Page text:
Wearing a safety harness during treadmill walking influences lower extremity kinematics mainly through changes in ankle regularity and local stability
Journal of NeuroEngineering and Rehabilitationvolume 9, Article number: 8 (2012)
Wearing a harness during treadmill walking ensures the subject's safety and is common practice in biomedical engineering research. However, the extent to which such practice influences gait is unknown. This study investigated harness-related changes in gait patterns, as evaluated from lower extremity kinematics during treadmill walking.
Healthy subjects (n = 10) walked on a treadmill at their preferred speed for 3 minutes with and without wearing a harness (LiteGait®, Mobility Research, Inc.). In the former condition, no weight support was provided to the subjects. Lower extremity kinematics was assessed in the sagittal plane from the mean (meanRoM), standard deviation (SDRoM) and coefficient of variation (CoVRoM) of the hip, knee, and ankle ranges of motion (RoM), as well as from the sample entropy (SampEn) and the largest Lyapunov exponent (LyE) of the joints' angles. Wearing the harness increased the meanRoM of the hip, the SDRoM and the CoVRoM of the knee, and the SampEn and the LyE of the ankle. In particular, the harness effect sizes for both the SampEn and the LyE of the ankle were large, likely reflecting a meaningful decline in the neuromuscular stabilizing control of this joint.
Wearing a harness during treadmill walking marginally influences lower extremity kinematics, resulting in more or less subtle changes in certain kinematic variables. However, in cases where differences in gait patterns would be expressed through modifications in these variables, having subjects walk with a harness may mask or reinforce such differences.
Treadmill walking is commonly used for biomedical engineering research and rehabilitation purposes. In research, it allows investigators to acquire gait variables from a large number of consecutive steps in an easy and time-saving manner . In rehabilitation, when combined with a body weight support (BWS) system, it enables patients who are unable to fully bear their weight to safely initiate a retraining program . Investigations have thus examined whether gait patterns are equivalent between treadmill and overground walking [3, 4], and kept normal while walking with a BWS system [5, 6]. Overall, treadmill and overground walking have been shown to be mechanically similar , but with reduced variability and improved local stability of the lower extremities during treadmill walking [4, 5]. On the other hand, increasing the level of BWS has been found to progressively alter gait kinematics and kinetics [6, 7], with more pronounced changes in the kinetic patterns .
However, an issue related to treadmill walking that has been poorly investigated concerns the effect of the harness alone (0% BWS) on gait. Ivanenko et al.  indicated that the kinematic and muscle activity patterns of the lower extremities during treadmill walking with a harness at 0% BWS were roughly similar to previous findings they obtained using a setup where subjects walked on a treadmill without harness . Although these findings provide indirect evidence that the impact of the harness alone on gait patterns is likely limited, no definite conclusion can be drawn since the effect of wearing a harness was not examined per se. Recently, Aaslund and Moe-Nilssen  specifically investigated the effect of wearing a harness on trunk movements during gait and demonstrated a reduction in the vertical trunk acceleration. Since damping of vertical trunk acceleration is predominantly achieved by the lower extremities, the authors suggested that significant modulations of lower extremity control may occur when wearing a harness. Therefore, our study aimed to explore this issue. We hypothesized that wearing a harness would be associated with significant changes in gait patterns, as evaluated from lower extremity kinematics.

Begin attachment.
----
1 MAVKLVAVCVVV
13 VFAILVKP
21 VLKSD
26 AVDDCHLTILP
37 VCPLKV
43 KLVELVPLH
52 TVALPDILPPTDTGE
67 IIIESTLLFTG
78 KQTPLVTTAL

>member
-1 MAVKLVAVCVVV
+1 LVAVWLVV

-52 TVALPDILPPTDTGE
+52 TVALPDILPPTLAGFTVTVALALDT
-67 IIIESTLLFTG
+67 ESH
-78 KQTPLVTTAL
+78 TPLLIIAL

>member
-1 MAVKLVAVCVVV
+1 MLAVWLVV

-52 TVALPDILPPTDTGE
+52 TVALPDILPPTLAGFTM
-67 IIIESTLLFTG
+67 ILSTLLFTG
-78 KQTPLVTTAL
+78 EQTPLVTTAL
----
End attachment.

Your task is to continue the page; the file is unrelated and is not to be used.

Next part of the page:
Ten healthy right leg dominant subjects (4 females and 6 males; age: 24.8 ± 4.0 years; body weight: 80.5 ± 18.41 kg; height: 1.78 ± 0.10 m) participated in the study after signing an institutionally approved informed consent form. The subjects were free of lower extremity injuries and disabilities that might influence walking ability. Reflective markers were attached to a tight fitting suit at specific anatomical landmarks on the lower extremities [10, 11] (Figure 1). After having determined the subjects' preferred walking speed (PWS; mean ± SD of the group: 1.11 ± 0.16 m.s-1) on treadmill (312-C, Bodyguard) using a well-established protocol , two treadmill walking conditions, presented randomly, were performed at PWS: wearing and without wearing a harness. For the harness condition, participants were fitted into the LiteGait® partial weight bearing system (Mobility Research, Inc.) (Figure 1). The system was adjusted to not support the subject (0% BWS), as measured and monitored using the BiSym, a digital microprocessor that displays in real-time the load support provided by the LiteGait®. For each condition, subjects walked for 3 minutes.
The three-dimensional marker positions were acquired (60 Hz) with an 8-camera Motion Analysis Eagle Digital system. The anatomical joint angles of the right/left hips, knees and ankles were then obtained in the sagittal plane using published algorithms . Only this plane of motion was considered since data from the other planes collected via skin markers are associated with increased measurement error . The ranges of motion (RoM) were then identified, from the 3 minute time series, by subtracting the minimum joint angle from the maximum joint angle for each gait cycle. A gait cycle corresponded to the interval between consecutive ipsilateral toe-off events, with the toe-off defined from the maximum backward displacements of the marker located between the second and third metatarsophalangeal joints. For consistency across subjects, the RoM time series were shortened to 134 data points, which was the number of gait cycles of the slowest subject.